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Naming the Borderlands’ lost

In Arizona, a humanitarian crisis spurs researchers to find new ways of identifying migrant remains.

 

NOTE: This story contains sensitive images of human remains.

The young man was alive when he was left in the desert near Green Valley, Arizona. Perhaps he was making his first journey across the U.S.-Mexico border, or maybe he was a recent deportee. It’s possible his parents or brother or girlfriend were still waiting to hear that he was safe. But by last week, when he turned up at the Pima County Medical Examiner’s office in Tucson, Arizona, he’d been dead for approximately two months, and all that remained was a partial skeleton — missing its ribs, arms, hands and feet — some torn clothes containing six 100 peso bills and a pre-paid Visa charge card, and one battered red sneaker, an Air Jordan.

Forensic anthropologist Bruce Anderson inspects a skull belonging to an undocumented border crosser. The process of identifying remains can be difficult without funding and family support for DNA tests.
Simon Asher for High Country News

In his brightly lit Tucson lab, the forensic anthropologist lifted a sun-bleached bone from a gurney and turned it in his hand, indicating an almost imperceptible scrape mark where a coyote had chewed it. Bruce Anderson, a tall man with a tanned face, slicked-back dark hair and mismatched scrubs, was fairly sure he knew the man’s identity, even without an identification card. Relatives back in Guatemala had convinced Aguilas del Desierto, or Desert Eagles — a volunteer group, composed mostly of immigrants, that does search-and-rescue work in the desert — to look for the man in the last place he was seen alive. These remains were found in the right location along with that red shoe. And the man had had an unusual set of extra canines; the teeth were gone by the time Anderson examined him, but the double sockets remained.

Anderson, who became a forensic anthropologist in part because he loved puzzles, worked through the evidence patiently. He carved a rectangular two-inch section of bone from the man’s leg to send for DNA testing. Anderson would ask the Guatemalan foreign consulate in Tucson to track down relatives in Guatemala and swab their cheeks for DNA samples, and to pay for a DNA comparison. “Even though we think it’s a good chance that this is a Guatemalan man who was missing two months ago, we still just can’t use a double tooth and red shoes as proof, so that’s the plan right now,” he told me, as we gazed at the person’s remains. But the plan could fall apart, if the likely family declined to provide DNA samples, or if the Guatemalan consulate couldn’t pay for the lab work. And even if Anderson ultimately solved this puzzle, there would be others: The same day they found the man with the red sneaker, Aguilas del Desierto discovered two other dead men.The number of undocumented immigrants trying to enter through the U.S.-Mexico Borderlands has fallen in the past decade to 1970s levels. But the number who die in the desert persists, so researchers and local officials have had to develop new methods for identifying their remains.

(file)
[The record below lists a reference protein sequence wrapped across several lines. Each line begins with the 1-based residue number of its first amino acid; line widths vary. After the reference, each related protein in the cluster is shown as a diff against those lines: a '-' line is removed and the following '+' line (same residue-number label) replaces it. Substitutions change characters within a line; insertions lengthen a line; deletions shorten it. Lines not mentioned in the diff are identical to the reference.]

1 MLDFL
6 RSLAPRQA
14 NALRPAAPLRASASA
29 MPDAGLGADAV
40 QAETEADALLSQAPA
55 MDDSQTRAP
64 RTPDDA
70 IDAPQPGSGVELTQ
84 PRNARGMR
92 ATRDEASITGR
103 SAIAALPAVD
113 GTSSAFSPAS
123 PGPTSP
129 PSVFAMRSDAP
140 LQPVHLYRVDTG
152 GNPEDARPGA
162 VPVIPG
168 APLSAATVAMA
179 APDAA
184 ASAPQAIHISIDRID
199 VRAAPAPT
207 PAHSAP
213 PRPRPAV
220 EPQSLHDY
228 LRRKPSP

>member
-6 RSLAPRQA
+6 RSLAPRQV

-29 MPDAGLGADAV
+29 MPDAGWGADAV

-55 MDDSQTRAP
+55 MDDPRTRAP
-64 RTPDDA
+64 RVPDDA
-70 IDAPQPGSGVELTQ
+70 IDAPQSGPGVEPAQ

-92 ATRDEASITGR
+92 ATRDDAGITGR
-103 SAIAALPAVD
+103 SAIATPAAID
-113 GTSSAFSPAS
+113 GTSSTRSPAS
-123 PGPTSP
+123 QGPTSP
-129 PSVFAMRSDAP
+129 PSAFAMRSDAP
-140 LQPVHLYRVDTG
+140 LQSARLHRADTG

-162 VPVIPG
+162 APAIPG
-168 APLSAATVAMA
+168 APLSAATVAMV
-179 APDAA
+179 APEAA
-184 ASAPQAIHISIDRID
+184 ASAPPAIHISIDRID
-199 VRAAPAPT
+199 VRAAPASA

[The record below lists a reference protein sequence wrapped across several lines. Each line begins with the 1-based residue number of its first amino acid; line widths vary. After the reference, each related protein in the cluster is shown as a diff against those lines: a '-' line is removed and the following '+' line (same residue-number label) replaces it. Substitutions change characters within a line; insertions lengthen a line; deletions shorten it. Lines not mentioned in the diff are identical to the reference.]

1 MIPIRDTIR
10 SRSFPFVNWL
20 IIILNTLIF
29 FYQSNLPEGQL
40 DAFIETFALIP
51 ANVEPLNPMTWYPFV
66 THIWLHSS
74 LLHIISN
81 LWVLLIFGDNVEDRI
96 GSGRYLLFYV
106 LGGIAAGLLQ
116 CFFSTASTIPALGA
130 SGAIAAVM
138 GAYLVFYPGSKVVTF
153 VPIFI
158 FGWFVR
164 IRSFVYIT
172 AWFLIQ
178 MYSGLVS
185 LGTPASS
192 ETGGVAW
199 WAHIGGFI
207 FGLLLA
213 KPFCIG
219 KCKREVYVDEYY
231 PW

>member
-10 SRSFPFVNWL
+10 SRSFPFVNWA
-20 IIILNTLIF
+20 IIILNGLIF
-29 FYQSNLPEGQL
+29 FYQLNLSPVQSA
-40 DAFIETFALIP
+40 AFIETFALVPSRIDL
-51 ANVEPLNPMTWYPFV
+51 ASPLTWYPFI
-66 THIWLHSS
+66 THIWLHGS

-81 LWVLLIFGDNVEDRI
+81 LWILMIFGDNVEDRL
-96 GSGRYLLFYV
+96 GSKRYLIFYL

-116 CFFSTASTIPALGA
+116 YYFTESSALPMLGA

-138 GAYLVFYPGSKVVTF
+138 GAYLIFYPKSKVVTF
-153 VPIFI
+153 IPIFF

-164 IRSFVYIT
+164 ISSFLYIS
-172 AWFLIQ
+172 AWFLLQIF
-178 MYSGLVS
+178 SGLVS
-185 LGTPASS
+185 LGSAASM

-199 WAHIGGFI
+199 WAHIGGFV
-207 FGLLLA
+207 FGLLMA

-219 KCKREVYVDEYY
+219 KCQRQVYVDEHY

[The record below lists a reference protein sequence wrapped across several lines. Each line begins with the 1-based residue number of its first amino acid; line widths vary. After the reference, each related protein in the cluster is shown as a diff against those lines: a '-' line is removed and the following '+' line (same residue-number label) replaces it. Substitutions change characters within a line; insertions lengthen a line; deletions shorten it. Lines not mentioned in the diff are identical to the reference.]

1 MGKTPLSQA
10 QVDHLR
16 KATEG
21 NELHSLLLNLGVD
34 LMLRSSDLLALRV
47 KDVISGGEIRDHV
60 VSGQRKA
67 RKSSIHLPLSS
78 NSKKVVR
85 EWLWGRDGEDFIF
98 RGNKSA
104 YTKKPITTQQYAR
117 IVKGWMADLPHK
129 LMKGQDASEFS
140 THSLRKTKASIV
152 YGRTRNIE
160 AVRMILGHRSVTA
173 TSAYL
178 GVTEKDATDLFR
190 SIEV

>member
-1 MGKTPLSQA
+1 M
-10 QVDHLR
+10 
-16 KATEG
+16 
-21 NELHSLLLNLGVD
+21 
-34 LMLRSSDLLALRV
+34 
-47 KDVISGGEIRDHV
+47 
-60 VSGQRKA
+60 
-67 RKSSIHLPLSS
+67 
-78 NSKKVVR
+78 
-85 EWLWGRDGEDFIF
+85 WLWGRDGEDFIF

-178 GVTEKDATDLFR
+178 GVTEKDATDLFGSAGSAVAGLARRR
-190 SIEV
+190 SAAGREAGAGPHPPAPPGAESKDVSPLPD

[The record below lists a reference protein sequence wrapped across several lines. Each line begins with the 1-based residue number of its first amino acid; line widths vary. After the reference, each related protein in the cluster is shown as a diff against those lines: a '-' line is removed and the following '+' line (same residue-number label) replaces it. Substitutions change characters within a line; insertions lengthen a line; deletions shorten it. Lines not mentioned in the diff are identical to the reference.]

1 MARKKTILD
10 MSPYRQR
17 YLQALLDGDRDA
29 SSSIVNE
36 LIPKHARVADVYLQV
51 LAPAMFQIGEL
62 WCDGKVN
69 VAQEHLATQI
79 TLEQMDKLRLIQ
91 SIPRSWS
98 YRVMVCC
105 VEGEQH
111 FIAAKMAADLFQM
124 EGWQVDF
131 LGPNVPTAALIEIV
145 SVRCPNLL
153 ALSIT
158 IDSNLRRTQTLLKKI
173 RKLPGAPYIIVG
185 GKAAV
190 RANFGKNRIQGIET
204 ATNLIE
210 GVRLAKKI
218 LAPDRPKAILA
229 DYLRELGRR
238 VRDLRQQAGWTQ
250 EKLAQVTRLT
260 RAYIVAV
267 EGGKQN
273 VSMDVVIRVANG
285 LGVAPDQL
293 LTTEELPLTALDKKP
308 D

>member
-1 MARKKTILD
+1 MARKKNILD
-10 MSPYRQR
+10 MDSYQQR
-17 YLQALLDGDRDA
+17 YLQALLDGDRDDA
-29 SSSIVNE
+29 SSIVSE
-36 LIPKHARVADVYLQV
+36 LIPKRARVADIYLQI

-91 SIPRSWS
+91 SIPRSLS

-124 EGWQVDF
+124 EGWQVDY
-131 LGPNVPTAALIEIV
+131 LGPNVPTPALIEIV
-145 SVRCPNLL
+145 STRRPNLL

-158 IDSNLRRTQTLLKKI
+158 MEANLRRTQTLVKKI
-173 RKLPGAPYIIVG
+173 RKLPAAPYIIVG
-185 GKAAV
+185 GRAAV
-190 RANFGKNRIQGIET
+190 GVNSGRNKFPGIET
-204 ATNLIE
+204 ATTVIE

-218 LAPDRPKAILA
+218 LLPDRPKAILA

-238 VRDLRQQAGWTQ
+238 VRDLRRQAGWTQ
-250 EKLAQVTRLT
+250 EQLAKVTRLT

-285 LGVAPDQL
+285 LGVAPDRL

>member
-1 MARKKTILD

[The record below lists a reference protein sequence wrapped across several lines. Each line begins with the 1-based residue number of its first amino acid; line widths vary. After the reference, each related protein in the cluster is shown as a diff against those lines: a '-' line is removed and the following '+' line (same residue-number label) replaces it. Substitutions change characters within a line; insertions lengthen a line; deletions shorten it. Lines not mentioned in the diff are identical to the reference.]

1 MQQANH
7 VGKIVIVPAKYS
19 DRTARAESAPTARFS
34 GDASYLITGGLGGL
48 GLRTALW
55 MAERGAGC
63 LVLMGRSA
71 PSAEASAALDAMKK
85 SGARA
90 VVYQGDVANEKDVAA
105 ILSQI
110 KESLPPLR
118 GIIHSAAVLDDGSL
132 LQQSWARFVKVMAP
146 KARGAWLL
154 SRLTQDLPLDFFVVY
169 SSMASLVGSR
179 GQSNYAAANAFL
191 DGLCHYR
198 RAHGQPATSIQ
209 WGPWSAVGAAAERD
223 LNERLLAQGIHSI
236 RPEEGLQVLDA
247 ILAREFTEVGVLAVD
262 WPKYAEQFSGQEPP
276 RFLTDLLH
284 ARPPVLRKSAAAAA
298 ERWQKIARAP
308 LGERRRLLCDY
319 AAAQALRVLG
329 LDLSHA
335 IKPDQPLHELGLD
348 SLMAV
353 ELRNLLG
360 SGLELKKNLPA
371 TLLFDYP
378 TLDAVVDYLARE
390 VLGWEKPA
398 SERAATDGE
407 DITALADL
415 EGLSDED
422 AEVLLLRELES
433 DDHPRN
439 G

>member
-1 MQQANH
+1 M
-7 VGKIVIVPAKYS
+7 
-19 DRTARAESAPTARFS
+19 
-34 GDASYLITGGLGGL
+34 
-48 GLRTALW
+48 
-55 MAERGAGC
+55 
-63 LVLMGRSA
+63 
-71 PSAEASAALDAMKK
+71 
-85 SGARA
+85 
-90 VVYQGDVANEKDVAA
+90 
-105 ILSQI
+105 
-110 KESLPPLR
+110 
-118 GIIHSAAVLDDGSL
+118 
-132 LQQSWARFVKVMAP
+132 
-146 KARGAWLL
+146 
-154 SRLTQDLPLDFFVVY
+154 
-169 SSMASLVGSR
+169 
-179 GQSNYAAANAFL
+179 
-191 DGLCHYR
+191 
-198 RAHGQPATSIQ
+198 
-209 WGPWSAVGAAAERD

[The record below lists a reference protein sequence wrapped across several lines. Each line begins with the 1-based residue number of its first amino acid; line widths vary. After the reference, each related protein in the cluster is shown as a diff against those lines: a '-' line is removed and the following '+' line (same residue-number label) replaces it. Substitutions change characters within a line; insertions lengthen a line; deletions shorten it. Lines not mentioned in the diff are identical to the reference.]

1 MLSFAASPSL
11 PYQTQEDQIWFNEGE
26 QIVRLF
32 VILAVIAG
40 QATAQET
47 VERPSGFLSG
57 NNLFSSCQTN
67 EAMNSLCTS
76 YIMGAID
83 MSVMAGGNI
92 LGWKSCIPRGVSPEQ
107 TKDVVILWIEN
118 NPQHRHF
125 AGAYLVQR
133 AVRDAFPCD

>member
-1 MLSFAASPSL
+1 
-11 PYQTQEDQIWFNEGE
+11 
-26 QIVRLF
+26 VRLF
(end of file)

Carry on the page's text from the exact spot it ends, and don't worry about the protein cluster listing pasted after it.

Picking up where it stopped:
In the past, most people entering the United States illegally from Mexico have been Mexican. Over the last several years, however, more undocumented Mexican migrants have left the U.S. than entered. Instead, Central American families and unaccompanied minors fleeing political upheaval and gang violence try their luck in the Southwest’s unforgiving deserts. It’s not surprising that many die; for more than two decades, the United States has had a policy — “Prevention Through Deterrence” — that funnels people away from cities such as San Diego and El Paso and into the harsh Sonoran desert.

In The Land of Open Graves: Living and Dying on the Migrant Trail, Jason De León, a University of Michigan anthropologist and director of the Undocumented Migrant Project, cites federal documents showing that Customs and Border Protection (CBP) knew that more people would die as a result of the policy. Indeed, the combination of NAFTA, which forced Mexican farmers to seek work far afield, and Prevention Through Deterrence caused border deaths to skyrocket in the early 2000s. Last year, more than 300 deceased migrants were found in the Borderlands.